SBHD: Global brands are not built overnight. They require years of careful marketing and universal imagery to transcend cultural barriers. For the designer, the main obstacle is blandness.
Novelist Louis de Bernieres begins one of his books with a scene in which “the most powerful soft drinks company in the world”, not content with brand domination of this planet, launches two satellites into space to project its red and white signature across the North and South Poles.
The aim is to extend the brand communication to new planets, other life-forms, more potential consumers. As the second phase of this audacious universal branding exercise, the fictional company negotiates the dyeing of hundreds of kilometres of the surface of the moon, again with its name and livery. Soon, our author suggests, alien life- forms would change the names they assigned these two planets.
De Bernieres’ fantasy is a perfect example of the concept of global branding taken to the limit, elevated almost to the status of religion and communicated purely by a simple visual signature. Such awareness saturation is the fantasy of many a brand manager – first Europe, the world, then who knows? The potential economic benefits of developing a mighty monolithic brand on the scale, for instance, of Coca-Cola, are immense – one pack design, centralised distribution, a single advertising strategy beamed out to millions of viewers on satellite TV, a simpler and more cost-effective exercise all round.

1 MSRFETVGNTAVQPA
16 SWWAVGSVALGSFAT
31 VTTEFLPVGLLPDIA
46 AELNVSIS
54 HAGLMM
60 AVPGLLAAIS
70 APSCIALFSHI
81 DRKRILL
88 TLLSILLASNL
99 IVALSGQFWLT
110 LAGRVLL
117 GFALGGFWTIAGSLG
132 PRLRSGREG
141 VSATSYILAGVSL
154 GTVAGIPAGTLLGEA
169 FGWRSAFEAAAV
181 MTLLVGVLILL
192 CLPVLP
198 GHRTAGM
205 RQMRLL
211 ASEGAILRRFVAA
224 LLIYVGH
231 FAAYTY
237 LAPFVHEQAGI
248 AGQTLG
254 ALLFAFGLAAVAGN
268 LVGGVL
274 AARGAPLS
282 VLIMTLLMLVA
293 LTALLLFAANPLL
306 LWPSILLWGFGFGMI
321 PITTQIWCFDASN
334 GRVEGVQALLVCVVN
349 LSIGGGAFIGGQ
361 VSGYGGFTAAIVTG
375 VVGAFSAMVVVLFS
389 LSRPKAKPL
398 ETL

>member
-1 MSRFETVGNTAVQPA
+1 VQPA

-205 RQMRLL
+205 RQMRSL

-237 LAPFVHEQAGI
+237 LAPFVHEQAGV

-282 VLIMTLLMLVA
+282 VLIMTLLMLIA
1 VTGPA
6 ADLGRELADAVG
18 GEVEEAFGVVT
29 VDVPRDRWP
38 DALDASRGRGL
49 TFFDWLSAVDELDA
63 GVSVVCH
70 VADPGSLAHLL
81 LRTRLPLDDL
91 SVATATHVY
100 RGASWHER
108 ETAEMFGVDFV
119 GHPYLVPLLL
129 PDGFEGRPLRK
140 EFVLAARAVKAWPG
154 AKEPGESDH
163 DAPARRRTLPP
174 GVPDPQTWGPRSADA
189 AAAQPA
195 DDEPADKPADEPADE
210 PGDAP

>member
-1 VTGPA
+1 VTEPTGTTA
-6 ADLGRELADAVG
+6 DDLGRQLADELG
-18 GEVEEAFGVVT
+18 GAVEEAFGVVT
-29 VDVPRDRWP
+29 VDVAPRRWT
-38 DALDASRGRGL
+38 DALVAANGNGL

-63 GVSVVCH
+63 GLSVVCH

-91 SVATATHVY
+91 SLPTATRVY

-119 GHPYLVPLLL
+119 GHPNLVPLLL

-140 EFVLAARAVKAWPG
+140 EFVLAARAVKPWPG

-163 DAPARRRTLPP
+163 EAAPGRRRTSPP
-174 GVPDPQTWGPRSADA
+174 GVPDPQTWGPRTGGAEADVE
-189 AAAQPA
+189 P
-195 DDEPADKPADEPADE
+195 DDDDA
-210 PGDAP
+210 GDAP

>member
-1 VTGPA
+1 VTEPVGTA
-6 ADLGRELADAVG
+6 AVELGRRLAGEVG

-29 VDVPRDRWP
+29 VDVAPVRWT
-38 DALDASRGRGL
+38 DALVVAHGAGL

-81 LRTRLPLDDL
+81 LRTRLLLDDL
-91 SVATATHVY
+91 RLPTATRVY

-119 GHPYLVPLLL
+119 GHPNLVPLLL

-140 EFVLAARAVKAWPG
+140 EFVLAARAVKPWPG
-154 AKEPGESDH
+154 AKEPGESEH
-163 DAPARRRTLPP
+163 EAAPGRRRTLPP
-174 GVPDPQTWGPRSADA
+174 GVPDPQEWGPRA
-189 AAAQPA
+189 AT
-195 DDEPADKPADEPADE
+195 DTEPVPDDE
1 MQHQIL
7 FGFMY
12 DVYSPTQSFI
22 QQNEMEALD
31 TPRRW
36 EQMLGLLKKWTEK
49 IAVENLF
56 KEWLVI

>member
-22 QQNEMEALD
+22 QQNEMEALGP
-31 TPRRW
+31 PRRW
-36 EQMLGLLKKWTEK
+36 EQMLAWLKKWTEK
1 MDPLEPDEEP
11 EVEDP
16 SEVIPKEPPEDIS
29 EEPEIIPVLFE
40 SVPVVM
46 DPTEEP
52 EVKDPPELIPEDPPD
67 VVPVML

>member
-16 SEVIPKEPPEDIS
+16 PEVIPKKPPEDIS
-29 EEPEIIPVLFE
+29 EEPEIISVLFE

But getting your brand to the point where such single-minded communication is possible is a long process. Companies across Europe are increasingly getting to grips with the difficulties involved. It works for some products: cars; perfumes; some toiletries; luxury brands such as Louis Vuitton and Mont Blanc; and clothes from retailers like Bally, Levi’s and Benetton. A notable common denominator of such brands is their ability to transcend differences in culture.
Branding difficulties arise where there are differences in usage or emotional associations, as with some food products and even certain toiletries. Packaging communication for soup products, for instance, would have to consider the basic differences in attitudes towards soup between the French and the English. The former regarding it as an inextricable part of family life, one step on from mother’s milk, and the latter simply as something warming to drink after a football match. Such differences should give rise to corresponding differences in on-pack graphic imagery. This is a common problem with food products which require some visual description on-pack to stimulate purchase.
A pan-European or global brand, by the very variety of its audience, requires a simple pack design. Impact and clarity have to be the key criteria. Names must be simple and easy to pronounce, as in Gini or Natrel, avoiding the double-entendre pitfalls from language to language. The pack design focus is on building recognition, unclouded by emotional imagery which might associate the brand too closely with one culture. This is necessarily a return to non-emotive graphic design. Emotion, hu-mour and idiosyncrasy become the province of advertising and promotional material, which can be adjusted market to market if necessary.